Leyland Princess (1974 – 1980)

princess

Here we have it, another contender for one of the worst cars ever made thanks to the good folks at British Leyland, another one of those mighty cars like the Allegro that promised so much but delivered so litte. I am of course talking about the undeluded horror that is simply the Leyland Princess.

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The Austin 2200, distinguishable by its block light clusters.

But again, I must ask, is it really as bad as people make it out to be?

In an attempt to claw back what little innovation they had left, British Leyland decided to go back to a previous idea and toy with the fitting of Hydragas suspension to its cars, their prior attempt being with the Austin 1100. Hydrolastic suspension (as it was previously known) is basically an attempt by the British Motor Corporation (BMC) to give their cars the smoothest of rides in order to compete with the likes of the Citroen DX. Hydrolastic comprised of the following ingredients:

– 49% alcohol
– 49% distilled water
– 1% triethanolamine phosphate
– 1% sodium mercaptobenzothiazole

British Leyland later developed Hydragas from this original concept, using displaced spheres of Nitrogen gas to replace the conventional steel springs of a regular suspension design. The means for pressurising the gas in the displacers is done by pre-pressurising a

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The Morris 2200 differed by way of a different grille and appropriate bonnet alterations.

hydraulic fluid, and then connecting the displacer to its neighbour on the other axle. This is unlike the Citroën system, which uses hydraulic fluid continuously pressurised by an engine-driven pump and regulated by a central pressure vessel.

It was a brilliant concept, and the ride was indeed smooth and comfortable, but let’s not forget that British Leyland built these cars. The terrible quality of the spheres and pipework that contained the hydraulic fluid meant that the Hydragas solution would always leak, meaning that the car would start to lean, or practically capsize completely, rendering the car undrivable.

Marry these problems with a car designed by a group of people who obviously never met

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The luxury Wolseley Saloon, the last product of the illustrious company.

and powered by an engine that was already 5 years out of date, and you have a match made in Hell.

The Princess however proved quite a popular buy in it’s first year, but by 1976 the writing was on the wall as people turned to the far more reliable and popular alternatives. Like many other British Leyland designs, cars built during strike periods were particularly poor, missing components, suffering from faults in the electrics or mechanical failure.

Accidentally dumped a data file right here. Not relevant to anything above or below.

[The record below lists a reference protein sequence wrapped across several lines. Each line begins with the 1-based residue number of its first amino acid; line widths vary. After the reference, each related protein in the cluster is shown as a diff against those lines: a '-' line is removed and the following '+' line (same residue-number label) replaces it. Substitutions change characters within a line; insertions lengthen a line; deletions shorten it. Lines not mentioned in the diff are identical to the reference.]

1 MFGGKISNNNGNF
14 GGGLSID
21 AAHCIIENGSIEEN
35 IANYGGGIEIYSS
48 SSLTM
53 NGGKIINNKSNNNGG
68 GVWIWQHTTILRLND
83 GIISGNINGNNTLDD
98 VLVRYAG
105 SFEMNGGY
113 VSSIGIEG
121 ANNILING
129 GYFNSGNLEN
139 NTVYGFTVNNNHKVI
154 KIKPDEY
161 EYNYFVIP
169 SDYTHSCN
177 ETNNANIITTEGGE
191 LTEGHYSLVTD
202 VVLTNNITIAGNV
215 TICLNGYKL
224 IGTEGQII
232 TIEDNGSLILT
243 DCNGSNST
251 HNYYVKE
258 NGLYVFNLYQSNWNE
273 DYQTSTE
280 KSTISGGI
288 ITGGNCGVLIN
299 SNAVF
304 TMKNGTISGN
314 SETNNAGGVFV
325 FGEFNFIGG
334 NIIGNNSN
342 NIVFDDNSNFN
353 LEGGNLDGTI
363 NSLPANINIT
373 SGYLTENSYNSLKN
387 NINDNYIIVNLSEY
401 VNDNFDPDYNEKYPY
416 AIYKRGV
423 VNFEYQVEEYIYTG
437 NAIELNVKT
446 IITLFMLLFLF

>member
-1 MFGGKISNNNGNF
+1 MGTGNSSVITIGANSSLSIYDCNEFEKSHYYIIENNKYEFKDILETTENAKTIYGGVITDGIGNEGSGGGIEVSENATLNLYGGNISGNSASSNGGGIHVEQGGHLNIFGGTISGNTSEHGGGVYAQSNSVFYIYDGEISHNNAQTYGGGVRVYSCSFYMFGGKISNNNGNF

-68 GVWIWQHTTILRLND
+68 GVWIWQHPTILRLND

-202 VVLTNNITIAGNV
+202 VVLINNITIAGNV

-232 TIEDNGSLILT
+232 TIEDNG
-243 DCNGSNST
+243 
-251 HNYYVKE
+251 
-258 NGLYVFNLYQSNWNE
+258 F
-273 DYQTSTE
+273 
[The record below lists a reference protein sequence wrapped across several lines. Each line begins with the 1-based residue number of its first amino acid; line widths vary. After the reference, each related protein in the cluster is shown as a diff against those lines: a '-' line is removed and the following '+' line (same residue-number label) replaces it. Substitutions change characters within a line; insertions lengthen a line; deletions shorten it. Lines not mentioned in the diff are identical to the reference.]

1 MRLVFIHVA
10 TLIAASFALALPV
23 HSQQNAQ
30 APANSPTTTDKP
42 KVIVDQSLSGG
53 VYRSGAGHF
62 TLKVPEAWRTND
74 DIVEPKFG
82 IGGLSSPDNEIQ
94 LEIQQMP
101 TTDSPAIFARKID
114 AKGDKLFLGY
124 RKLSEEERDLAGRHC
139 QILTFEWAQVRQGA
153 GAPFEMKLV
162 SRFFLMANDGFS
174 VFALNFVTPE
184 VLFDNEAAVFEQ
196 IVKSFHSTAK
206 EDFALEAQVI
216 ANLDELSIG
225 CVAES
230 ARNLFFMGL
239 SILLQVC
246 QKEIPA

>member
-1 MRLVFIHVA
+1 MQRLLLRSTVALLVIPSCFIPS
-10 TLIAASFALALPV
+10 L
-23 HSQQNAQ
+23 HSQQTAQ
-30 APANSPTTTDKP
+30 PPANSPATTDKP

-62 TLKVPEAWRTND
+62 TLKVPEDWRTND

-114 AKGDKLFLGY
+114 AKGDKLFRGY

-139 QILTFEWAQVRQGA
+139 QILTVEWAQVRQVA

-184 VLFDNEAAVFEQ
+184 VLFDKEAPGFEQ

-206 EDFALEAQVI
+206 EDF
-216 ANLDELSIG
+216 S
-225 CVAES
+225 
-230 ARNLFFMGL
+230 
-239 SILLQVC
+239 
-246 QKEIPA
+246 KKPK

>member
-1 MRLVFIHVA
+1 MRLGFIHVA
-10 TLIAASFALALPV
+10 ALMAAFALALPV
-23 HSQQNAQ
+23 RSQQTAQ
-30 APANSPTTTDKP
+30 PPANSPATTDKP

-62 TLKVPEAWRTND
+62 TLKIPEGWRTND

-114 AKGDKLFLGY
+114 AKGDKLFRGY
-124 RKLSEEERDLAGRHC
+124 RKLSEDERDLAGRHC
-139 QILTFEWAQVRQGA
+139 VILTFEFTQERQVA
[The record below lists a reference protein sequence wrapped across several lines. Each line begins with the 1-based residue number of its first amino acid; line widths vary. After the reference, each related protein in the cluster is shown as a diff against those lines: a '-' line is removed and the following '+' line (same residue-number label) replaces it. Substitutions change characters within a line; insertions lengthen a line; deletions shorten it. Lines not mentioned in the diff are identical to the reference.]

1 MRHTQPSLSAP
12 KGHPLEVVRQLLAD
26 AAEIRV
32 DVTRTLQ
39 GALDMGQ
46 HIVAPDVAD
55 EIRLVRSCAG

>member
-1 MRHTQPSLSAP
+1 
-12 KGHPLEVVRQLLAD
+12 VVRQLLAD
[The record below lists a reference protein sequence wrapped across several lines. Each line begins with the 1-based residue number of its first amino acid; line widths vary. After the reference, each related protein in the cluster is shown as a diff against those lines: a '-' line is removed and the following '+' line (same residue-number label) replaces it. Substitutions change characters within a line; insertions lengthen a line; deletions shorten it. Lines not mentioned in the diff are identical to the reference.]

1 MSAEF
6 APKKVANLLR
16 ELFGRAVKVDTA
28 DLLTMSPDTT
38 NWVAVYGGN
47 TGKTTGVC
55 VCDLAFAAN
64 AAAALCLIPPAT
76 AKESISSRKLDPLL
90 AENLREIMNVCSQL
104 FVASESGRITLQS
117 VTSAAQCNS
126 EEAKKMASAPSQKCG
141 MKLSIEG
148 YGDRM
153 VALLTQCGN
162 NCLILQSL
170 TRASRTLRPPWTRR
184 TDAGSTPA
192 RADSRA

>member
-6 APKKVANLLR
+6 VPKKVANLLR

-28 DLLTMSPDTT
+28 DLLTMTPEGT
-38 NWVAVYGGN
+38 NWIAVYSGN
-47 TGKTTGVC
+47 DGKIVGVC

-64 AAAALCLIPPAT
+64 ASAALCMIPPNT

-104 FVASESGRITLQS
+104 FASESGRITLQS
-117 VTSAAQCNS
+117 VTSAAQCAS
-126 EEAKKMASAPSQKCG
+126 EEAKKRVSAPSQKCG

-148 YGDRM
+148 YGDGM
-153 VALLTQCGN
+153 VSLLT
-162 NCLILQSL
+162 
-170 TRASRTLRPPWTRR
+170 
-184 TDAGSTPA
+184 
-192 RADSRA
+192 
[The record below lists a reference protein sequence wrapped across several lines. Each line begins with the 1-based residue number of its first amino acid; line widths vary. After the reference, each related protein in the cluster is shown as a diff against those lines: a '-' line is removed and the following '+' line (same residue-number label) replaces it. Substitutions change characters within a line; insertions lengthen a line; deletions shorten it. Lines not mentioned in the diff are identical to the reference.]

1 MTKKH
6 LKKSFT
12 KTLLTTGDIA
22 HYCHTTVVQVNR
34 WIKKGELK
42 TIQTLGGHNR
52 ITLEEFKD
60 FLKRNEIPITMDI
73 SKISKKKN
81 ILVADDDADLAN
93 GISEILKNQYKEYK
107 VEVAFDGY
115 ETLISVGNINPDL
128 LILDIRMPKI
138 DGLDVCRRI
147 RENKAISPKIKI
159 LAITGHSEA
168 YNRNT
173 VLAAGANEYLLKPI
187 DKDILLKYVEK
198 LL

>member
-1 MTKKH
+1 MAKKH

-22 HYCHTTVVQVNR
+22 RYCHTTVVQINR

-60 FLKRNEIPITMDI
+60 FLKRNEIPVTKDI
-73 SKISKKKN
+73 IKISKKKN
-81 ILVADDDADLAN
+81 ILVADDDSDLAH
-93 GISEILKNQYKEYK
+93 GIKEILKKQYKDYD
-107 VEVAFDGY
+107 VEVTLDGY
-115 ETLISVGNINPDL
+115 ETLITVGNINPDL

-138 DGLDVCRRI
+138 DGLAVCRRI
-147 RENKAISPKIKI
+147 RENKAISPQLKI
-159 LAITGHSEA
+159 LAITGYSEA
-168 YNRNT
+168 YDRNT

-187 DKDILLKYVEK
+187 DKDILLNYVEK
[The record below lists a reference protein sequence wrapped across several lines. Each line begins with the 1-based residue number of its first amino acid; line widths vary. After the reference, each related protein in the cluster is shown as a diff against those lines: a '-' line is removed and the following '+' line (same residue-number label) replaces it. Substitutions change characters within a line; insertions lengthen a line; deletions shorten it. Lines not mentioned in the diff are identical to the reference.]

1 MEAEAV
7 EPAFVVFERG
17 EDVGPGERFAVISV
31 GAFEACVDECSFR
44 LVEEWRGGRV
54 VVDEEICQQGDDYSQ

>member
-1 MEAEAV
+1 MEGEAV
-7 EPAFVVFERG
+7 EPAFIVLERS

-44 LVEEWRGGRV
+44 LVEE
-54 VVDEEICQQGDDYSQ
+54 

Eventually, after several relaunches, the Princess was replaced by the Austin Ambassador and construction ceased in 1981. Today it is near impossible to find variations of the Princess as by the time 1980 came around most of them were long outdated and practically worthless. If they hadn’t rusted away by 1985, they had succumb to the failures of the Hydragas suspension, and since Hydragas components are increasingly hard to come by, replenishing the stock was difficult.

The version depicted here is one of the initial three versions dubbed either the Morris, Austin or Wolseley 1800 and 2200, the only things differentiating them from one another was the trim specifications, the radiator grill and the light cluster layout.

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The rear of the Princess range was often considered its least flattering angle.

The Wolseley 18-22, sometimes referred to as the Saloon, was the top of the range model, embellished with chrome and with a much more plush interior, and, if I’m honest, it’s my favourite version of the Princess range as it was a very good car, despite its faults. Mixed with some very smooth upholstry combined with the soft Hydragas suspension, this car was indeed one of British Leyland’s top machines. Even the Wolseley badge lit up with the headlights! However, production only lasted from March to September 1975, in which time only 19,000 examples were built. After this the range was named the Leyland Princess, and thus the proud name of Wolseley disappeared into the history books.

Side note, I was in discussion with the owner of this Saloon and the Morris 1800 behind, and was able to procure information about a certain episode carried out by Top Gear a few years back, and a bit of fraudulancy on their part. Apparently the gentlmen (who is the founder of the Leyland Princess website) owns several Princesses, and was approached by the BBC in 2008 for purchase of one of the cars to be used in the British Leyland challenge episode. The BBC however made a point of asking him how to release pressure from the Hydragas so the suspension would be lowered, to which he oblidged, thus afterwards the BBC crew let the pressure down on the Princess so as to give the impression that the car had been poorly built and the Hydragas had leaked, resulting in

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A late Princess 1800, noted by its four circle headlights.

its prominent lean throughout the episode.

Additionally, the gentleman also asked whether or not he would be able to get his Princess back after the filming of the episode, to which the BBC replied “After we’re finished with it, you really won’t want it back”, and thus the car, after being filled with water and covered in egg, now resides in the Beaulieu National Motor Museum along with many other weird and wonderful Top Gear inventions.

Not a particularly important side note, but just something of general interest for all you British Leyland car buffs like me!